5. Carl Hubbell also led the NL in complete games and saves in 1934 but finished 4th in wins with 21. And Dizzy Dean who lead the league in wins that same year with 30 was second in both complete games and saves. Then Dean went on to lead the league in complete games and saves in '36 but finished second in wins to Hubbell, who was also second in complete games but only 9th in saves.

    I thought Allie Reynolds might also be close but the best I could find was '52 when he was 5th in wins and 4th in both complete games and saves.

  6. Ellis Kinder also had a season ('49) for Boston where he finished 2nd in wins and 5th in both saves and complete games.

  7. @3 - that is interesting and crazy at the same time. It also makes me think that leading the league in shutouts in this day and age has very little value as a way of evaluating a pitcher. Should it even be considered as "black ink" from now on?

  8. John Autin Says:

    @7, Argman -- I see your point. On the other hand, it's much harder to lead the league in anything nowadays than it was in an 8-team league.

  9. Anybody can do this again as long as the rules are put back to 1910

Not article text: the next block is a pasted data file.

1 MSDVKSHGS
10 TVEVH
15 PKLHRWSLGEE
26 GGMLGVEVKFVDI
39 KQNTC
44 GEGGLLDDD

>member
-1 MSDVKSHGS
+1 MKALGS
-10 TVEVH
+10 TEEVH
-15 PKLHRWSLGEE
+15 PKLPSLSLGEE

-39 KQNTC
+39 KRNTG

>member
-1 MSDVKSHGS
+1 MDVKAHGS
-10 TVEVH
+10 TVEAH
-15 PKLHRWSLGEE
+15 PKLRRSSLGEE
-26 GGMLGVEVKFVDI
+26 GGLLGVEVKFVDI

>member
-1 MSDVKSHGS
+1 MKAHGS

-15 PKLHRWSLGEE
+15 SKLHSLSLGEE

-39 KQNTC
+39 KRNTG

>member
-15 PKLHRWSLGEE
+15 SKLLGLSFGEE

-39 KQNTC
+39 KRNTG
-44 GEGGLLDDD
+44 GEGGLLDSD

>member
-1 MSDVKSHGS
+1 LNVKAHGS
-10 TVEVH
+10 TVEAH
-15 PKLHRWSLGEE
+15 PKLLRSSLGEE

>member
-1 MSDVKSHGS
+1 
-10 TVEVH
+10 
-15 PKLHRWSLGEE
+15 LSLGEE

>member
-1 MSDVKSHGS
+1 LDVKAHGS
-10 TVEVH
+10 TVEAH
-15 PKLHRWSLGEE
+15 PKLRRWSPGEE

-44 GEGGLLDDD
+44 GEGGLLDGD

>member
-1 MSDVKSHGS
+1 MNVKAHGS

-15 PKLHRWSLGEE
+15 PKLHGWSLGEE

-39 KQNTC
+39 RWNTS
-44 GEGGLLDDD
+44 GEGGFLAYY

10. My bad. I was looking wins instead of shutouts. But it still applies: Kinder and Reynolds both lead the league in shutouts their respective seasons and in '34 Dean and Hubbell were 1st & 2nd respectively. In '36 they reversed places but finished 8th & 9th... but only 1 or 2 behind 7 guys tied for first.

  11. John Autin Says:

    Tangent alert:
    I've heard of taking one for the team, but I've never seen anything like this:
    In KC tonight, the Indians are pounding the bejabbers out of the Royals by 19-1 after 6 innings.

    Fourteen runs allowed ... by one reliever?

    With starter Kyle Davies leaving in the 1st with an injury, KC turned to erstwhile starter Vin Mazzaro in the 3rd. Mazzaro got through that inning cleanly, but allowed 10 runs in the 4th (9 of them with 2 out), and 4 more in the 5th. That's 14 runs, all earned, in 2.1 IP.

    There has not been a 14-run relief outing in the majors since WWII. The last 12-run relief outing was in 1950. The last reliever to allow 11 runs (Mel Rojas, 1999) was released 2 weeks later.

  12. John Autin Says:

    Tangent, continued:
    All 9 Cleveland starters have at least 1 hit and 1 run scored, and 8 of them have at least 1 RBI. (But don't blame Carlos Santana -- he's walked 3 times.)

    The last time all 9 starters got at least 1 hit, 1 run and 1 RBI was 2008-08-22, Cardinals beating Atlanta, 18-3. Yep -- an NL team, with the pitcher batting. Adam Wainwright pitched 6 innings and batted 5 times, collecting 3 hits.

  13. co-tangent: Mazzaro was sent down after his "effort" tonight.

  14. Nash Bruce Says:

    @11, no worries, Vin Mazzaro, still has a spot, on the '11 Twins:(((.........<>

  15. Lawrence Azrin Says:

    @9/ "Dave Says: "Anybody can do this again as long as the rules are put back to 1910"